4. If they complain about a tummy ache, first, take them to the bathroom.  I think you know why.  Second, offer them water.   Third, if it is convenient, offer them a hot water bottle, a bucket for potential vomit and space on the couch to lie down.  When I go through these three simple steps, I sometimes solve the tummy ache problem but usually I just make my kid feel like I am taking them seriously.  This is not patronizing.  It is effective.  When I dismiss their complaints, which I am wont to do, they just keep complaining.  They can complain forever.  Besides, what if their tummy ache is a direct result of them thinking that I don’t take them seriously?

Skip the oral temperature taking!

5. If you’re going to take a child’s temperature because you really want an accurate number, do it rectally - even if they are no longer babies.  If they are really, really sick, they won’t have the energy to complain about the rectal temp. taking and then you’ll know for sure that you’re dealing with an actual sick child.

6. Invest in an ear scope thingy.  My kiddos get ear infections all the time but they complain of ear pain even more.  Different things can cause ear pain, not all pain is an infection and some infections do not need to be seen by a doctor.  An ear scope is a good way to save me unnecessary trips to the doctor.  Also checking your children’s ears totally makes you feel like a doctor.  It’s so fun!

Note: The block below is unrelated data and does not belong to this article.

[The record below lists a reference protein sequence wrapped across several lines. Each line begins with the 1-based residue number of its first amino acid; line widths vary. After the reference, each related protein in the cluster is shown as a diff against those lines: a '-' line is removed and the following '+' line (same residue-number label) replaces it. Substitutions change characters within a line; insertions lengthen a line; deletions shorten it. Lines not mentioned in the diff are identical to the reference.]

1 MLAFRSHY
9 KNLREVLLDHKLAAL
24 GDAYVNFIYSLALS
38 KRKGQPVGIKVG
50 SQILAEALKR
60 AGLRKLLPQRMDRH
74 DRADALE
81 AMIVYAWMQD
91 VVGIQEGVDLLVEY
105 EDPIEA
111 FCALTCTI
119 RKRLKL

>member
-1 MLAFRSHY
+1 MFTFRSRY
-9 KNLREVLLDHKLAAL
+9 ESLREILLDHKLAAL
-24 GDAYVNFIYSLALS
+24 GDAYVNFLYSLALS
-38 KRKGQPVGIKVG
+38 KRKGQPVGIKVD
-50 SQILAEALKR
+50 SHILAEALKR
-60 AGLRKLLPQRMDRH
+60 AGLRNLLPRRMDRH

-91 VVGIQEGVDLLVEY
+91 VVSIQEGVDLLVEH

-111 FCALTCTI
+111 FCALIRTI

7. Do not over-react when a child falls or crashes into something.  Despite my relaxed attitude about most health related things, I am terrible at this one.  I am the queen of the gasp or embarrassingly loud scream when a kid hits the ground.  I get in trouble from friends for this, but let’s just imagine that an adult fell off their chair or crashed head first into another adult, wouldn’t you ask if they are okay? Ahem; I rest my case.  

Those are my tips.  I probably have a few more, but Miss F who has a tummy ache is currently calling me.  I’m not even making this up in the name of writing!  Luckily she knows the rules; she’s off to the bathroom.  
XO Ajike


Anonymous said...

When J. has a tummy ache, we offer him tea... Well, pretty much anytime he has an ache or a pain, we offer him tea.
When I'm feeling sick he suggests tea and it often makes me feel better too.

With regard to any accident which ends up with me dealing with blood- for some unknown reason I am the queen of calm in the emergency itself. Then in private I freak out and have a hard time trying to de-stress. Hubby has been known to pass out.

Anonymous said...

Being a parent of one seems so simple compared to the multiples you have. I waited a long time to be a parent and with my medical background I thought that I would know it all. However with my own I'm a wreck and my partner has to step in. I feel nervous and teary eyed mainly because I can't handle the idea that she is hurt or sick. I've decided that having a medical background is more a curse. Every time the girl is sick I panic.